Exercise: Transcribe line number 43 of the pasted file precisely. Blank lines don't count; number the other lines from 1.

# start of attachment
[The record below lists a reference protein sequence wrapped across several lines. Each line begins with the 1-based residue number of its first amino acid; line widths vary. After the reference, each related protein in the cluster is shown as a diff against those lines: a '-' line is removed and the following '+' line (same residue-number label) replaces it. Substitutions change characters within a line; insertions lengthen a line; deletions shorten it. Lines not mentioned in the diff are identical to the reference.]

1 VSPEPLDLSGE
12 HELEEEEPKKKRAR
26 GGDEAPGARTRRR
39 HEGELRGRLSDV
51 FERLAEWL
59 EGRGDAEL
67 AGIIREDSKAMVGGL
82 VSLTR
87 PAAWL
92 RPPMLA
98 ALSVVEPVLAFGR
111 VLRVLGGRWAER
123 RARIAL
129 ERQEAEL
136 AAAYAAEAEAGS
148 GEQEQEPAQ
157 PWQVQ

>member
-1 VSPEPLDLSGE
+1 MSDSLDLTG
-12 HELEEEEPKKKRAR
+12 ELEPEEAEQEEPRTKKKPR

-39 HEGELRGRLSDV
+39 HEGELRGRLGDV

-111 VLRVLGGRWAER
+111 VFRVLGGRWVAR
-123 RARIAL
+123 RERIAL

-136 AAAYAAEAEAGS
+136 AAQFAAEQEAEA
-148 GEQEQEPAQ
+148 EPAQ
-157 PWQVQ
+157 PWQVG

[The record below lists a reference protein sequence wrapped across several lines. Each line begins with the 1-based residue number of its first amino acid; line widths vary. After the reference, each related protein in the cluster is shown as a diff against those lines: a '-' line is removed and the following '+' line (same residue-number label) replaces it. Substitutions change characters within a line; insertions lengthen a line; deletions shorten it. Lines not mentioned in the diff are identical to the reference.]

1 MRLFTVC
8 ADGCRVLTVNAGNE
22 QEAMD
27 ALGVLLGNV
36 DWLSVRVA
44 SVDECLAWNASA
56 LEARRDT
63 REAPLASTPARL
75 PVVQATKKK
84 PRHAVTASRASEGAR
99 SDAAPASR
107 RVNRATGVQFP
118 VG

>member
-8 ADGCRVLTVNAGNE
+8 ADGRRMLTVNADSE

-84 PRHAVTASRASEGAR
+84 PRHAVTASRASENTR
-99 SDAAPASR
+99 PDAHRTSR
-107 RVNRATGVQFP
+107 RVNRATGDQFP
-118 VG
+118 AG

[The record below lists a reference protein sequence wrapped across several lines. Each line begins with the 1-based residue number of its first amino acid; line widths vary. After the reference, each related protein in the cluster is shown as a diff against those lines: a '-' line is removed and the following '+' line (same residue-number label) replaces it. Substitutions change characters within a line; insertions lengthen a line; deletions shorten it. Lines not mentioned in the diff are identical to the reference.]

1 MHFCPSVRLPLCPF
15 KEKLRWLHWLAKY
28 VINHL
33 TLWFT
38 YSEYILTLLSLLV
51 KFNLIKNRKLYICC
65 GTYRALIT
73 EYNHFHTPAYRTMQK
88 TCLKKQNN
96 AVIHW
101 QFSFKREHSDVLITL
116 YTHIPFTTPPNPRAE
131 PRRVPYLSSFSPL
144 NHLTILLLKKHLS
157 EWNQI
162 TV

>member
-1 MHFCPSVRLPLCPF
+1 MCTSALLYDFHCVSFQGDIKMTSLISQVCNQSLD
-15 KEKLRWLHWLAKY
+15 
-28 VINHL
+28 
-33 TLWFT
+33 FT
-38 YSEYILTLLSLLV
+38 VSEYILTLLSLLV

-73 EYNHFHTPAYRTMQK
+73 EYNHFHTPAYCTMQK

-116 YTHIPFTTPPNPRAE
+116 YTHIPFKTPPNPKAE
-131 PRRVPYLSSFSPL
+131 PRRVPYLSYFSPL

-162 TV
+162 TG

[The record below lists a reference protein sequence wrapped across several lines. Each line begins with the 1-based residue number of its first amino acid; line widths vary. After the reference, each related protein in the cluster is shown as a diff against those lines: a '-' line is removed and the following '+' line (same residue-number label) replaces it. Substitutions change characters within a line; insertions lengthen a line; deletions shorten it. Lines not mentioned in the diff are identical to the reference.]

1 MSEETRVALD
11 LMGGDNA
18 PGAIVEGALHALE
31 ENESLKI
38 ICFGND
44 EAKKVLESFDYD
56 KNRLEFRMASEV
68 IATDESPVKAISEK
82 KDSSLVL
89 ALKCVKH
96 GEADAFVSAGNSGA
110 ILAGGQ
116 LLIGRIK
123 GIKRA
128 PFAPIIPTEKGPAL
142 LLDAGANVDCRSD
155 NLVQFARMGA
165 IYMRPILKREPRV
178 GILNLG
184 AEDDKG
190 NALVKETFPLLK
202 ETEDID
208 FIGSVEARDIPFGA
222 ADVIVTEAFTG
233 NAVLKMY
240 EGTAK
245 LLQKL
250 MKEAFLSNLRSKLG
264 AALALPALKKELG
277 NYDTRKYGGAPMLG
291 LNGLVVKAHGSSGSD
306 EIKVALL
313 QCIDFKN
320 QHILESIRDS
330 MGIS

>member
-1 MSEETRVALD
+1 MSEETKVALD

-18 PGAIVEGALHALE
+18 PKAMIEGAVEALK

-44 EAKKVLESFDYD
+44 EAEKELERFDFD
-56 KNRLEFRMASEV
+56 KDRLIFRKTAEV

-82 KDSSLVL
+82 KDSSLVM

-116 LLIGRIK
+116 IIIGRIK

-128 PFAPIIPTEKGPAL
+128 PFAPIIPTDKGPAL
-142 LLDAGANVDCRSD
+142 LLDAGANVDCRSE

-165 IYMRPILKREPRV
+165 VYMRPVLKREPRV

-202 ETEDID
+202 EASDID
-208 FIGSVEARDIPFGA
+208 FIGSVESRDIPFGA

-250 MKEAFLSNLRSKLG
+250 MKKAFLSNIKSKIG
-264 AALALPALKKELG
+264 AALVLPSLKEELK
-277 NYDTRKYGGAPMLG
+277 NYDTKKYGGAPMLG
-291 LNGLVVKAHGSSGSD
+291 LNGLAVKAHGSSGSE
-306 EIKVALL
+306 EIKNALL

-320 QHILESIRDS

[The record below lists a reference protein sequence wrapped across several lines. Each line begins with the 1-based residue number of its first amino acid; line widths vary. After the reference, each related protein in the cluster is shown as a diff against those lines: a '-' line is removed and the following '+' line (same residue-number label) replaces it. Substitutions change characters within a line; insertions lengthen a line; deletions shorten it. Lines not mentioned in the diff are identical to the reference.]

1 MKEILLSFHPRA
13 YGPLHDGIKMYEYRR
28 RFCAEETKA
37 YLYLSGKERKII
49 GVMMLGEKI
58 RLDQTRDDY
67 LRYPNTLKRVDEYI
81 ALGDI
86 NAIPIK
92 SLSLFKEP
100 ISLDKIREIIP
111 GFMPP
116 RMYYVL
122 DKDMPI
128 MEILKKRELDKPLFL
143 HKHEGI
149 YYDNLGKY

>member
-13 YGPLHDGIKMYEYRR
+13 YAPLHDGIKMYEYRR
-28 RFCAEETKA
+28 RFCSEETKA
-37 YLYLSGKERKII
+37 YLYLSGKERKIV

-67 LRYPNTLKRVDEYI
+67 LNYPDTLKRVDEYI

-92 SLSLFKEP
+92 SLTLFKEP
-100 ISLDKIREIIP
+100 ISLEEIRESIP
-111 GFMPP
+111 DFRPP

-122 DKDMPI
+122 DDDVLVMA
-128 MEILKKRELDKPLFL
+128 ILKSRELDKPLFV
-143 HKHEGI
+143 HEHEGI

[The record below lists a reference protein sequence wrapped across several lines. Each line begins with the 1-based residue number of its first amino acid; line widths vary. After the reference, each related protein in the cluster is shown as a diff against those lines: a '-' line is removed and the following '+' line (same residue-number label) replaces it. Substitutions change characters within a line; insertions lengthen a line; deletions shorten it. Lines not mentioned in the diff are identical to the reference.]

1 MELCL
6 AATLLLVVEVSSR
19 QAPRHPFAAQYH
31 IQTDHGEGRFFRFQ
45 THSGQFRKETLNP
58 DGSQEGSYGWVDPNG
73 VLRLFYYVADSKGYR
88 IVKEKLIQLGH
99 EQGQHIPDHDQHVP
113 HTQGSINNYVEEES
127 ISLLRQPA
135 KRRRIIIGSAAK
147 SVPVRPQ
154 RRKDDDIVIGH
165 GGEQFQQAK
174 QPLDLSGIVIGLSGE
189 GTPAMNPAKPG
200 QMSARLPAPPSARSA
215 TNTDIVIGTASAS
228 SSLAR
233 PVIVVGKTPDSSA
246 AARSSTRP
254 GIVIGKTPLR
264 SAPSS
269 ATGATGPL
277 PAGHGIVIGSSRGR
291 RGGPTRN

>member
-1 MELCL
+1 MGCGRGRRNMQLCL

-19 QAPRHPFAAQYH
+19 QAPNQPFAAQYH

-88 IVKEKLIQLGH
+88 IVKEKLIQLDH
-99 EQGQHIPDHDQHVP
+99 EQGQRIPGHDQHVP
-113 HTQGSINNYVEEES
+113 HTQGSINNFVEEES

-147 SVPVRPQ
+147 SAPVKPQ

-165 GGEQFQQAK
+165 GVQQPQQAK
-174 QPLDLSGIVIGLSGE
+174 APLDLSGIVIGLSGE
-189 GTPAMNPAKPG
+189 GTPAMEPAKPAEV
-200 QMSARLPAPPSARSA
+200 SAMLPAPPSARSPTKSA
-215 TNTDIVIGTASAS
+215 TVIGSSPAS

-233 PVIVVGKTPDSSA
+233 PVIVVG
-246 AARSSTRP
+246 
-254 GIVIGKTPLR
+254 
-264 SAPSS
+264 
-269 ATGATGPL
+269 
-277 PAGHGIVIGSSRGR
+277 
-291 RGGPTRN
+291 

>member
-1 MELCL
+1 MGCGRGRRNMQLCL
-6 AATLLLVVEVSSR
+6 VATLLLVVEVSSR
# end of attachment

56 LEARRDT